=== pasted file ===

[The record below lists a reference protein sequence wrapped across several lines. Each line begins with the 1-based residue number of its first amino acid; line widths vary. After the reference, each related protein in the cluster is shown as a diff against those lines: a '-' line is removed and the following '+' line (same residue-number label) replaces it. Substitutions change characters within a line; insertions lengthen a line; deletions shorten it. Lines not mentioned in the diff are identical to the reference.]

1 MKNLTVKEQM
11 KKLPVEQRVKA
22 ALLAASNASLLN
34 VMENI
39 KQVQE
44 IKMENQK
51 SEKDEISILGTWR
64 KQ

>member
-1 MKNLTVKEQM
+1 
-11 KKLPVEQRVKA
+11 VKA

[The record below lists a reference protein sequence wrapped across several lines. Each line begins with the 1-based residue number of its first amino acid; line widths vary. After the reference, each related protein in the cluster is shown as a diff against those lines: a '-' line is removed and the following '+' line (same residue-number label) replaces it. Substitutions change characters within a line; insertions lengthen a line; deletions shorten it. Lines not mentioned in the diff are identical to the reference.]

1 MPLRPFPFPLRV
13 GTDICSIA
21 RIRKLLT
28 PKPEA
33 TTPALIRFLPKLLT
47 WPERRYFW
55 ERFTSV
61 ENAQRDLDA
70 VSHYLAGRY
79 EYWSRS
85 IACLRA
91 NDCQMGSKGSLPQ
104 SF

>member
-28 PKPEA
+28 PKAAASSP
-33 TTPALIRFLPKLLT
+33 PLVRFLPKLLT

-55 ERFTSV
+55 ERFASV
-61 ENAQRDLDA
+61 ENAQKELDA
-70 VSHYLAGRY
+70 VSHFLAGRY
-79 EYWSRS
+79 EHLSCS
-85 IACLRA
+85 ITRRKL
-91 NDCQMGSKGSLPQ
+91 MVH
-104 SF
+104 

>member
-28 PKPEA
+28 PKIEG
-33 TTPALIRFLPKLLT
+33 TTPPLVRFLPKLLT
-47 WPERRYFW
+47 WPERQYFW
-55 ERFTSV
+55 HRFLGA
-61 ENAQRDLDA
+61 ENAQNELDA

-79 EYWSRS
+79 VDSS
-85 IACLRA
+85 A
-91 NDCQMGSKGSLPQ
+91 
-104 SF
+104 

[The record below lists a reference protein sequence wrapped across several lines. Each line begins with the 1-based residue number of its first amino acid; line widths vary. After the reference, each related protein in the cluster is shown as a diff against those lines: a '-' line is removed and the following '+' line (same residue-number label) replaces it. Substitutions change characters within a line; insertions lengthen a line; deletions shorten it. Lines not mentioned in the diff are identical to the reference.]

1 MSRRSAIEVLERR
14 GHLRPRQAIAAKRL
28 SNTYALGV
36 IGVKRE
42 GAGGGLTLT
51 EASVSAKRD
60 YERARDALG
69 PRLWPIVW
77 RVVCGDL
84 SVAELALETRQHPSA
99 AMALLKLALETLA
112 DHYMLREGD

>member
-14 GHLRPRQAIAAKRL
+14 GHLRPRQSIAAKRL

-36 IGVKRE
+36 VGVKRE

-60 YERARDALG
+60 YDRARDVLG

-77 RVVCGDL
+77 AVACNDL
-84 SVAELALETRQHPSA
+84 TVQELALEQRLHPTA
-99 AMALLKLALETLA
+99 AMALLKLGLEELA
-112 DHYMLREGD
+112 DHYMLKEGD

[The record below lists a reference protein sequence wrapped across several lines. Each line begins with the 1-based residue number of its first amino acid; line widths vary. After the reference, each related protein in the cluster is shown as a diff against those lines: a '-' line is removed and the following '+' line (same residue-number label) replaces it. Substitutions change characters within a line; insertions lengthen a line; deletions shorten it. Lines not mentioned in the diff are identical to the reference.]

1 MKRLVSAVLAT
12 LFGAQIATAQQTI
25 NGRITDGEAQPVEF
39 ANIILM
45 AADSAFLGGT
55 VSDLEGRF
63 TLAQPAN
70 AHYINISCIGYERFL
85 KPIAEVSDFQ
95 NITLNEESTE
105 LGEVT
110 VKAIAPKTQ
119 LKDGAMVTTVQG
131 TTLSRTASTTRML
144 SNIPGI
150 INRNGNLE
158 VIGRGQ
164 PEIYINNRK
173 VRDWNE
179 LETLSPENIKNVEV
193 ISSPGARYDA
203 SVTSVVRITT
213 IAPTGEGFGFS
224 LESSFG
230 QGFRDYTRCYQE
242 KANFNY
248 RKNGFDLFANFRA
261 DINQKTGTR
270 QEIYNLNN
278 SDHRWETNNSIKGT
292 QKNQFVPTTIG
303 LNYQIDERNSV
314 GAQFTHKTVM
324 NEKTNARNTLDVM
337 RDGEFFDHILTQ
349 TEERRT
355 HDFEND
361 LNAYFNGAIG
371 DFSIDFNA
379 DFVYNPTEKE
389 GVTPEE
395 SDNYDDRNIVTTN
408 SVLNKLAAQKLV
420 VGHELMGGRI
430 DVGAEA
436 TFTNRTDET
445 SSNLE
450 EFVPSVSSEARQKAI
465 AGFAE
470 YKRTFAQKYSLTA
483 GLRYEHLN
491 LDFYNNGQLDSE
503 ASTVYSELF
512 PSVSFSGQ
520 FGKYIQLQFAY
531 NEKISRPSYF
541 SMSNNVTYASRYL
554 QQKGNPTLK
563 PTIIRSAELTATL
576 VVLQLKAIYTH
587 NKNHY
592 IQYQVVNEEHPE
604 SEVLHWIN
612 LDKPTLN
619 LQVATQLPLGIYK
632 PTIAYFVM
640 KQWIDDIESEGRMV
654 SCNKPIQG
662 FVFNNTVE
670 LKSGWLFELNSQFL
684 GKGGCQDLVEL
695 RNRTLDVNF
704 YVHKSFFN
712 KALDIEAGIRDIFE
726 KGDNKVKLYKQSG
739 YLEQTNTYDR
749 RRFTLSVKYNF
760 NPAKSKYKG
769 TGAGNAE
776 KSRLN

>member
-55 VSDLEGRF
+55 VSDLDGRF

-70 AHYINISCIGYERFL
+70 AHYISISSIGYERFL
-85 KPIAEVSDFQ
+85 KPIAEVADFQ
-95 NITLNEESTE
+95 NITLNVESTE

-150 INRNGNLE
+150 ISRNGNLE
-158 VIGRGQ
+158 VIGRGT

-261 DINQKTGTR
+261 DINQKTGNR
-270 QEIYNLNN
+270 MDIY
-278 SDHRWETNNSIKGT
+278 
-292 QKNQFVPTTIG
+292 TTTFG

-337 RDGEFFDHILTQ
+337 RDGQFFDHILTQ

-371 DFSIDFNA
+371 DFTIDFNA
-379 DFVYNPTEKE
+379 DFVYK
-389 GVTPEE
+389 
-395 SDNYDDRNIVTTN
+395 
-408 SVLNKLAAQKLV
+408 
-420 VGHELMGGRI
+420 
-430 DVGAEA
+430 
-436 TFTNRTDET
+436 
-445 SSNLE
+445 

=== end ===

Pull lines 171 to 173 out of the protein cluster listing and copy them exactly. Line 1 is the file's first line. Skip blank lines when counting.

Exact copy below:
739 YLEQTNTYDR
749 RRFTLSVKYNF
760 NPAKSKYKG